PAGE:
The bookshop was a magic room, used as a meeting point, a book shop, a lending library, and a salon. Monnier herself described it as a "small, grey shop". It was simply decorated as far as furniture was concerned. The walls were filled with writers' portraits, writers she favoured. It resembled an exhibition in the end. 

Monnier was an outgoing person and made contacts easily. She developed her bookshop, arranging events and meetings with writers. Quite modern in her approach how to turn people's interest to her shop. She advertised, started a membership scheme to borrow books. Her idea was that to buy a book one either had to have read it or know about it. She promoted books and writers in a way so even people without money could enjoy her shop. Very soon her shop was a melting pot of literary and cultural gatherings.

In 1921 Sylvia Beach moved in with Monnier, and they became an established pair. They lived together and worked opposite each other. This lead to a direction into the English language and promotion of new writers both from Europe and the other side of the Atlantic. Although they were two independent women, it seems that they supported mainly male writers. Could, of course, be that there were not that many female writers at the time. There were a lot of women engaged in the work of the shops, but not as writers. 

Monnier also wrote herself, poetry, and articles, which received good reviews. She also ventured into publishing books and starting magazines. Apart from her work in her shop, she was very productive in other literary fields as well as fighting for female voting rights. There is a lot more information about this remarkable woman, but I stop here.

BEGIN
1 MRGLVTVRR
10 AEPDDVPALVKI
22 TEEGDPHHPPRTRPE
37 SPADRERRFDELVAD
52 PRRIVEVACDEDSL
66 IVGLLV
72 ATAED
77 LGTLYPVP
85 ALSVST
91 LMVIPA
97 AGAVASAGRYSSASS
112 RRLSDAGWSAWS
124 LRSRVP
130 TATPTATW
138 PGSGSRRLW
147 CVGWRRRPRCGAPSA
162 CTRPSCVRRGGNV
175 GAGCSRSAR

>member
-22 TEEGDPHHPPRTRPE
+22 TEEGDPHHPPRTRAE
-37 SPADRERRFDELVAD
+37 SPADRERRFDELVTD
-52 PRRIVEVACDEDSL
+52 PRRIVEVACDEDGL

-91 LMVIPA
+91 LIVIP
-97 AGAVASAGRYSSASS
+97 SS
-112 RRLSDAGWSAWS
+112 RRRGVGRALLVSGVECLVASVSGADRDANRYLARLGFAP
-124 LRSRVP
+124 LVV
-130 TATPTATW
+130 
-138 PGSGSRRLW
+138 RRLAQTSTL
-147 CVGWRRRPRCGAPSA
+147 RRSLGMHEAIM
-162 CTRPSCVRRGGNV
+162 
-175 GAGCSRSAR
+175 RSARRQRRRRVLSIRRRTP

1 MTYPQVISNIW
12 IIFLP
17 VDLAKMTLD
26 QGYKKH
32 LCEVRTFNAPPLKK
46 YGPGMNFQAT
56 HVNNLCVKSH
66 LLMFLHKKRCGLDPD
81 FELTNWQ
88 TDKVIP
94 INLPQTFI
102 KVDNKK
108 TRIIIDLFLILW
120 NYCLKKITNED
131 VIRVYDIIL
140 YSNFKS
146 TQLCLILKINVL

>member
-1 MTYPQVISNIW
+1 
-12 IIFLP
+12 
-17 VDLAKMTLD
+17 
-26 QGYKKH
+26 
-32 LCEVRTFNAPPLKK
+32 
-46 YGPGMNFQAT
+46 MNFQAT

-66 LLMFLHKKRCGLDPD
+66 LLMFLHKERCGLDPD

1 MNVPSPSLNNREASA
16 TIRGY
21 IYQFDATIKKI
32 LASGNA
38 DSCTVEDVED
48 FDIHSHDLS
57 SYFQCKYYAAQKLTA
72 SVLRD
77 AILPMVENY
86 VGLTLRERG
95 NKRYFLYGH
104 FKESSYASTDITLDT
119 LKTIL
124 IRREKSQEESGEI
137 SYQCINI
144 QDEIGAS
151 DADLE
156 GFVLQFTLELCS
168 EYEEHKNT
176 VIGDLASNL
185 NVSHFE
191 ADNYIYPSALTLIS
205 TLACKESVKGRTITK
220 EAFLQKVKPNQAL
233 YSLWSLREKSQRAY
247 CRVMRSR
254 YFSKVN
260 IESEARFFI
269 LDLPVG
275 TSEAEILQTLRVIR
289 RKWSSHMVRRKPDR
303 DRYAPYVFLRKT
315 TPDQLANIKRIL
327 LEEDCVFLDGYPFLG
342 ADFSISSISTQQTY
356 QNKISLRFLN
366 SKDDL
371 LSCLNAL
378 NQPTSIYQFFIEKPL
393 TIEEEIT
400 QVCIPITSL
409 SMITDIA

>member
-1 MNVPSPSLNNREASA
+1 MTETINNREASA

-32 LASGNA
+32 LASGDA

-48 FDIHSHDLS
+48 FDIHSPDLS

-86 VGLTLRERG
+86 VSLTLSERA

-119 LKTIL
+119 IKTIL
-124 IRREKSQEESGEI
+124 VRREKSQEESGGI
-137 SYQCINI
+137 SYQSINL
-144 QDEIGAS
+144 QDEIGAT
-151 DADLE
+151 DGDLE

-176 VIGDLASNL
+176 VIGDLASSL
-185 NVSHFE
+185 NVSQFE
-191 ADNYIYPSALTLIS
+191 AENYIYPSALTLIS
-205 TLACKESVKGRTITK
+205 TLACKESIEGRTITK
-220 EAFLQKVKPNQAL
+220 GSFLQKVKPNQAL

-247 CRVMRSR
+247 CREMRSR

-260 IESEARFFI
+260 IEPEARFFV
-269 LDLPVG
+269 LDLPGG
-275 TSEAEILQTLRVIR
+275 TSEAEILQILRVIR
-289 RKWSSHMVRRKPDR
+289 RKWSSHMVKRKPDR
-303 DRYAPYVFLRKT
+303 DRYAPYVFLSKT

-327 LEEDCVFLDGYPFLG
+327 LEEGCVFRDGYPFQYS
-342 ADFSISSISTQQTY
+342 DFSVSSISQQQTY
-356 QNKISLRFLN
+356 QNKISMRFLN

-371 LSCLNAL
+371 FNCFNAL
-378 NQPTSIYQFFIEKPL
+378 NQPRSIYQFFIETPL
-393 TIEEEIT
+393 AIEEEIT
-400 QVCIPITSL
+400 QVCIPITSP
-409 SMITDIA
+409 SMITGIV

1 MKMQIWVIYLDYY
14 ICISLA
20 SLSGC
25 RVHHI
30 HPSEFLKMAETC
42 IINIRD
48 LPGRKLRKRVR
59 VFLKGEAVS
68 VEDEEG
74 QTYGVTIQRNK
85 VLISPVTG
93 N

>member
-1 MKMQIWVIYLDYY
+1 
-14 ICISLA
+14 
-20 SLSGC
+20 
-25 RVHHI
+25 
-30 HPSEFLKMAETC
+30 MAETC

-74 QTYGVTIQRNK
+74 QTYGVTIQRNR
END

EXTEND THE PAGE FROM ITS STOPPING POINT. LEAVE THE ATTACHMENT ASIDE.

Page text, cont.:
Sylvia Beach

"My loves were Adrienne Monnier and James Joyce and Shakespeare and Company" (my transl.)

Sylvia Beach might be the most famous, or remembered of the ladies who kept a salon. Mainly because her bookshop Shakespeare & Company is quite famous. Born in the US she arrived in Paris in 1916 together with her sister Cyprian who already lived in Paris. Cyprian was hoping for a carrier in films.

Sylvia had studied languages and spoke Italian and Spanish, apart from French. Her aim was to immerse herself in French literature. She started out as a volunteer (this is during the war) in agriculture and vineyards. After the war, she worked for the Red Cross in Serbia as a secretary and translator. 

At the end of 1919 she was back in Paris with Adrienne Monnier. Meeting Adrienne had a significant influence over her life. Together with Adrienne Sylvia developed into a powerful, goal-oriented, and independent woman.

She opened her bookshop on 17 November 1919, in a Paris changing after the war. A new era opened up. Art was changing and the new writers were arriving. Her bookshop was much more colourful than Monnier's. Carpets, art, antique furniture filled up the rooms, and there was even a kitchen. The new Englishspeaking literature was rather unknown in France, as was the modern American one. Sylvia Beach found her niche here. She wanted to introduce Anglo-Saxon literature in the original language, which was a genius initiative. After the war, Paris saw an influx of Americans who found their way to her cozy bookshop. Many writers left the US due to limitations in freedom of the press.